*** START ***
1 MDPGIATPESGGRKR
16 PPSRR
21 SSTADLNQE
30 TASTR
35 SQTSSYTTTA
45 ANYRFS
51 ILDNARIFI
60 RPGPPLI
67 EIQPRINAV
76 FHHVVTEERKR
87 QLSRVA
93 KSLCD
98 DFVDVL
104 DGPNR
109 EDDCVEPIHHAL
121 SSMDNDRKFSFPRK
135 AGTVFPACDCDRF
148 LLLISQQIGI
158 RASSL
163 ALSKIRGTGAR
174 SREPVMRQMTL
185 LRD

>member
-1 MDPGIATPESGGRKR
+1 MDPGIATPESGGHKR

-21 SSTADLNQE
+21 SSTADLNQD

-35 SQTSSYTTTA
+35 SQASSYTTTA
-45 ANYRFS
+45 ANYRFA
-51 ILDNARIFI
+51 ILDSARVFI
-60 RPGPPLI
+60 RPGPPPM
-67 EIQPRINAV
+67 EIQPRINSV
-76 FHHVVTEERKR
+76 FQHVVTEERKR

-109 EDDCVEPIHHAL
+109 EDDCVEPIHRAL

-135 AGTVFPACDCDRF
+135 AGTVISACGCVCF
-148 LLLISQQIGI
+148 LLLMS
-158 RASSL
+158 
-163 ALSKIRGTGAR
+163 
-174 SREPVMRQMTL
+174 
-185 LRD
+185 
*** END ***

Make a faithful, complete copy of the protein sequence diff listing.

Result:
1 MDPGIATPESGGRKR
16 PPSRR
21 SSTADLNQE
30 TASTR
35 SQTSSYTTTA
45 ANYRFS
51 ILDNARIFI
60 RPGPPLI
67 EIQPRINAV
76 FHHVVTEERKR
87 QLSRVA
93 KSLCD
98 DFVDVL
104 DGPNR
109 EDDCVEPIHHAL
121 SSMDNDRKFSFPRK
135 AGTVFPACDCDRF
148 LLLISQQIGI
158 RASSL
163 ALSKIRGTGAR
174 SREPVMRQMTL
185 LRD

>member
-1 MDPGIATPESGGRKR
+1 MDPGIATPESGGHKR

-21 SSTADLNQE
+21 SSTADLNQD

-35 SQTSSYTTTA
+35 SQASSYTTTA
-45 ANYRFS
+45 ANYRFA
-51 ILDNARIFI
+51 ILDSARVFI
-60 RPGPPLI
+60 RPGPPPM
-67 EIQPRINAV
+67 EIQPRINSV
-76 FHHVVTEERKR
+76 FQHVVTEERKR

-109 EDDCVEPIHHAL
+109 EDDCVEPIHRAL

-135 AGTVFPACDCDRF
+135 AGTVISACGCVCF
-148 LLLISQQIGI
+148 LLLMS
-158 RASSL
+158 
-163 ALSKIRGTGAR
+163 
-174 SREPVMRQMTL
+174 
-185 LRD
+185 